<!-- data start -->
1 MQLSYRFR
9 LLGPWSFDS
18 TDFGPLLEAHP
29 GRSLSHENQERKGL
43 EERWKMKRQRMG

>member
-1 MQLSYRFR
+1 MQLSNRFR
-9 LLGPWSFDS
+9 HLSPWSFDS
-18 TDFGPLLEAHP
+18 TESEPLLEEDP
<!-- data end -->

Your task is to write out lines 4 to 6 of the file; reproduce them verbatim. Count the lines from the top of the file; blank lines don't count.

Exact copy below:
29 GRSLSHENQERKGL
43 EERWKMKRQRMG

>member